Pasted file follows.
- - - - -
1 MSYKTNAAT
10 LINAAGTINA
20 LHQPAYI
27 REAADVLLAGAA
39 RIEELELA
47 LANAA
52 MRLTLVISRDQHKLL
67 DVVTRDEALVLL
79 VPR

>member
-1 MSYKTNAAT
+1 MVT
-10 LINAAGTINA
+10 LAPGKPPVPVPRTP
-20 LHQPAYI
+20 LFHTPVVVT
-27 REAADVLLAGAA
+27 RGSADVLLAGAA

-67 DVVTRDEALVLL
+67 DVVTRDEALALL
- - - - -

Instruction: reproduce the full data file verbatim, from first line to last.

1 MSYKTNAAT
10 LINAAGTINA
20 LHQPAYI
27 REAADVLLAGAA
39 RIEELELA
47 LANAA
52 MRLTLVISRDQHKLL
67 DVVTRDEALVLL
79 VPR

>member
-1 MSYKTNAAT
+1 MVT
-10 LINAAGTINA
+10 LAPGKPPVPVPRTP
-20 LHQPAYI
+20 LFHTPVVVT
-27 REAADVLLAGAA
+27 RGSADVLLAGAA

-67 DVVTRDEALVLL
+67 DVVTRDEALALL